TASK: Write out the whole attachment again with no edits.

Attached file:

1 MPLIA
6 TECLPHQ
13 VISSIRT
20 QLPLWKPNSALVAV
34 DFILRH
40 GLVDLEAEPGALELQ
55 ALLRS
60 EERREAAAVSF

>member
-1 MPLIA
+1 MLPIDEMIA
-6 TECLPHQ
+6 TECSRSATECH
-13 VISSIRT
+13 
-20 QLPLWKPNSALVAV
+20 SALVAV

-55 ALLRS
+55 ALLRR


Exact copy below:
1 MPLIA
6 TECLPHQ
13 VISSIRT
20 QLPLWKPNSALVAV
34 DFILRH
40 GLVDLEAEPGALELQ
55 ALLRS
60 EERREAAAVSF

>member
-1 MPLIA
+1 MLPIDEMIA
-6 TECLPHQ
+6 TECSRSATECH
-13 VISSIRT
+13 
-20 QLPLWKPNSALVAV
+20 SALVAV

-55 ALLRS
+55 ALLRR